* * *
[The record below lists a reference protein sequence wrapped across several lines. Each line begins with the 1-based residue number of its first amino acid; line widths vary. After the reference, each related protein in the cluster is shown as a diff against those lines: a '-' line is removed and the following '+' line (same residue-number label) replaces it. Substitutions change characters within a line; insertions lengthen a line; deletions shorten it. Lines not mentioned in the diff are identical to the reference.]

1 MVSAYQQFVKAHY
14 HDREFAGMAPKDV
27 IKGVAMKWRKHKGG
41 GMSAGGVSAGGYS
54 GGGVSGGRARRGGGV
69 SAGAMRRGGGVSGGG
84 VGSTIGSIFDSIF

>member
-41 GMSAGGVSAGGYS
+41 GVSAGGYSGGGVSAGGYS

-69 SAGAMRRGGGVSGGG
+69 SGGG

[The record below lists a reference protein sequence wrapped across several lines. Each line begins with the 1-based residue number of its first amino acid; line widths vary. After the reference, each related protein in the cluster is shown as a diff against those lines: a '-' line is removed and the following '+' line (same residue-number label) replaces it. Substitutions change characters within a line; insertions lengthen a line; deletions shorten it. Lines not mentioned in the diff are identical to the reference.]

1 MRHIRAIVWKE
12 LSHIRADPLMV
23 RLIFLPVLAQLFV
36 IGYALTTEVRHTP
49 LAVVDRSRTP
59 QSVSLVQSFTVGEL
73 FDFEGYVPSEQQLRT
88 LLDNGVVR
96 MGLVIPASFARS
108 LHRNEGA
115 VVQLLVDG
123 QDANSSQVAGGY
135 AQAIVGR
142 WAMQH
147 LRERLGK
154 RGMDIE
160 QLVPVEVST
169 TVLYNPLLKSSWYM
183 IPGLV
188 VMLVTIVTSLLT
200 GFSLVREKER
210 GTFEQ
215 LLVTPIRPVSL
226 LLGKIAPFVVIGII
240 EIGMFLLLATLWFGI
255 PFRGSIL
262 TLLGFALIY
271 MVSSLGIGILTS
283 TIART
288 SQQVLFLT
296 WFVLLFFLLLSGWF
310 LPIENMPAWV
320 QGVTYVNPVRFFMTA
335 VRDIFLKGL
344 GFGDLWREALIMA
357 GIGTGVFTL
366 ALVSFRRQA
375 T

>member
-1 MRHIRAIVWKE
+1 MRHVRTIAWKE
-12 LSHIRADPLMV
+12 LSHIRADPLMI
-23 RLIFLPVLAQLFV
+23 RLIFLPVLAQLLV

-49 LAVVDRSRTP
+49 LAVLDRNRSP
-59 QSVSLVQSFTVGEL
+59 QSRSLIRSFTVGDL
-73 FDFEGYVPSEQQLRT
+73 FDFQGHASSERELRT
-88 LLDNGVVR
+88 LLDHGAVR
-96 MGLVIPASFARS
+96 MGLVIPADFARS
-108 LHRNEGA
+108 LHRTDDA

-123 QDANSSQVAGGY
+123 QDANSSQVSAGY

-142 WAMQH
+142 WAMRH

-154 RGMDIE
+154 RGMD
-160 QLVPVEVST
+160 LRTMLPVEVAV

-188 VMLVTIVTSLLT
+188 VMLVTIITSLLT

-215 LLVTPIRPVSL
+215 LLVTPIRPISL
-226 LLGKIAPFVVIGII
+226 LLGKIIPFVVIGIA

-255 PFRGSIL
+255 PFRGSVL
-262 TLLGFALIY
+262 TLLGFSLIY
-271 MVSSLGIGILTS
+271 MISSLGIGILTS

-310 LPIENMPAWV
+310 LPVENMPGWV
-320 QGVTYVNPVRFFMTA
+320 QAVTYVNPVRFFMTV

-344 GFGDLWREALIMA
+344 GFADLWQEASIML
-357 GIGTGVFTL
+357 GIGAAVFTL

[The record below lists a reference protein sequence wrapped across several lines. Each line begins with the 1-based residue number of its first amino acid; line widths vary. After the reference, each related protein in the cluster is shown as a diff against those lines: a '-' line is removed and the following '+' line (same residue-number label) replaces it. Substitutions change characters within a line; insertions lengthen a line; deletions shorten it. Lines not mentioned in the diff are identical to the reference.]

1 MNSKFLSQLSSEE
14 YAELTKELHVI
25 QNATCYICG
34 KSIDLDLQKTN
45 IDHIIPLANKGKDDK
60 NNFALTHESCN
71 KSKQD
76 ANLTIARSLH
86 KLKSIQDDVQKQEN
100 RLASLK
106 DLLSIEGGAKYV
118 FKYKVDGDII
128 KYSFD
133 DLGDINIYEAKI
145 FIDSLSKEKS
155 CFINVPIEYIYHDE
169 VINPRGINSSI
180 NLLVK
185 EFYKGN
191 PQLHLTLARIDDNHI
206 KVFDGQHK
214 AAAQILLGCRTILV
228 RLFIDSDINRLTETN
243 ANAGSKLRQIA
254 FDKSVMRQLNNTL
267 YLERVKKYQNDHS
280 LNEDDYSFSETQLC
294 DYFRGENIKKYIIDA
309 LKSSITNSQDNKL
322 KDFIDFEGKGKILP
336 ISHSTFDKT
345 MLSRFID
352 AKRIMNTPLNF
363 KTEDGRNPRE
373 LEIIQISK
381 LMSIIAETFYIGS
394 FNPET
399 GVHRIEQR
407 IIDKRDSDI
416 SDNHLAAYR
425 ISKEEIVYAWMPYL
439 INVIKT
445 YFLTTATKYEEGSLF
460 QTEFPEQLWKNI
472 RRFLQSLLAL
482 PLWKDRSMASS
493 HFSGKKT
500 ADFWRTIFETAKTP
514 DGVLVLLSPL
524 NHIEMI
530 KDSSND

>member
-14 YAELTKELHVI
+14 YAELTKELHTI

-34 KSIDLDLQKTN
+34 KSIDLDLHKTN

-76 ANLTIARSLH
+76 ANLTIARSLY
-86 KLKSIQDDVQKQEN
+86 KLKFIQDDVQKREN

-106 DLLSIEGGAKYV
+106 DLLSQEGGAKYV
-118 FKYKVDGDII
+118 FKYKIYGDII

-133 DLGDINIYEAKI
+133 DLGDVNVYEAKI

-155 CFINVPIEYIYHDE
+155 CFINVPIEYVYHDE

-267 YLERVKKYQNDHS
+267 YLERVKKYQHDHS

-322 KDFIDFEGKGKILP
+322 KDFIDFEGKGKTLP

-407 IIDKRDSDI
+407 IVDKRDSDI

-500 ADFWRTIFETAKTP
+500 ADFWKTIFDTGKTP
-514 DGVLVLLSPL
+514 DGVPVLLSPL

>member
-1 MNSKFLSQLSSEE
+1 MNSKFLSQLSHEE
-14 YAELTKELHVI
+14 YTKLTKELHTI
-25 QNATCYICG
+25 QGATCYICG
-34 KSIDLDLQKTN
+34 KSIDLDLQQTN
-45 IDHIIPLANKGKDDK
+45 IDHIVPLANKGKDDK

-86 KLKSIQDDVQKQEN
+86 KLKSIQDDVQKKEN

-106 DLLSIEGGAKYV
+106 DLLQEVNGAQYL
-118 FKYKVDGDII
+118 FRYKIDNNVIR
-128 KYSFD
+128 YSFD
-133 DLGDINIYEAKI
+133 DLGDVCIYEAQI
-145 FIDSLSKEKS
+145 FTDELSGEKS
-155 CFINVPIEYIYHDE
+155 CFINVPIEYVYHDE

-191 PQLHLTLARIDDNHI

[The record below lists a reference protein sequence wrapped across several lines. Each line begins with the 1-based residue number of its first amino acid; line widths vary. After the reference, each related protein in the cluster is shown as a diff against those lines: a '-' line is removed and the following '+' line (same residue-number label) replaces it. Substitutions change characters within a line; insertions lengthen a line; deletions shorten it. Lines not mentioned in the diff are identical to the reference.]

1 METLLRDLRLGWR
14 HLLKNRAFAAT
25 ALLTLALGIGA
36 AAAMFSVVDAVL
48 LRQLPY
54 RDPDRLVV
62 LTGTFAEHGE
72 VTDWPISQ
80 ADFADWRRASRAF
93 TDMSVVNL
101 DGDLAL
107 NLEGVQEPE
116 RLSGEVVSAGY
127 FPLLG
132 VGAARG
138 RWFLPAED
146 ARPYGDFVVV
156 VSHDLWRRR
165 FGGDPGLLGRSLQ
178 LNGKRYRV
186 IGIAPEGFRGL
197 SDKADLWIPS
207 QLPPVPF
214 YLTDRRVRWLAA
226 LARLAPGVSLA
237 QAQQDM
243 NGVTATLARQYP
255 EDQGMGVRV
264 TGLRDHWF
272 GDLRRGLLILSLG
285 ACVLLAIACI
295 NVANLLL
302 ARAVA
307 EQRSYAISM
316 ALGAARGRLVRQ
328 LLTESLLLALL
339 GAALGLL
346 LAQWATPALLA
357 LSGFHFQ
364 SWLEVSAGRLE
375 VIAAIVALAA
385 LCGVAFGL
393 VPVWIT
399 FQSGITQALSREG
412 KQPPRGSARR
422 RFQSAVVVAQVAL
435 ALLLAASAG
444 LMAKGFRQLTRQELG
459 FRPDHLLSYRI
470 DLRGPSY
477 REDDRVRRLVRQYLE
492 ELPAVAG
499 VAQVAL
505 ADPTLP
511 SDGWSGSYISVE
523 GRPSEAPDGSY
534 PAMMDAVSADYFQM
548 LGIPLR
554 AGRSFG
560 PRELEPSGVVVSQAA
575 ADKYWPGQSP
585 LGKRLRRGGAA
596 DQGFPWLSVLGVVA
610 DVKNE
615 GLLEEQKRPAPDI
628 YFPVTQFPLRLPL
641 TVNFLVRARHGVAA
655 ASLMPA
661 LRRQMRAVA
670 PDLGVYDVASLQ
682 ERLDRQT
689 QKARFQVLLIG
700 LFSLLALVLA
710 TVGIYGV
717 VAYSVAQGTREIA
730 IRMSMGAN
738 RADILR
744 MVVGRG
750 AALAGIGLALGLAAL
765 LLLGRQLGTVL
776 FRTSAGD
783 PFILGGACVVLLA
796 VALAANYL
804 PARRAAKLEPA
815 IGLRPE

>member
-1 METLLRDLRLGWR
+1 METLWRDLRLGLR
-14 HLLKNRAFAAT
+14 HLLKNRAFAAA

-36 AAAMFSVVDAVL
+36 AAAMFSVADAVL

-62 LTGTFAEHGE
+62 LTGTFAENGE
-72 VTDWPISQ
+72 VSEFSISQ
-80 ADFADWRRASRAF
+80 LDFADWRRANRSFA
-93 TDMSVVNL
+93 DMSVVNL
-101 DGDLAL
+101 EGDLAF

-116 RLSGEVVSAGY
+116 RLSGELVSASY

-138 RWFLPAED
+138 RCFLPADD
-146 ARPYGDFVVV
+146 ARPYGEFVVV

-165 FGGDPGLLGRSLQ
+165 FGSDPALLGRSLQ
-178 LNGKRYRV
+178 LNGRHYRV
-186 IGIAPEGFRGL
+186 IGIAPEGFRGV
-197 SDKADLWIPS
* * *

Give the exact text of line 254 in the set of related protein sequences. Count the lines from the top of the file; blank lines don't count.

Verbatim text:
459 FRPDHLLSYRI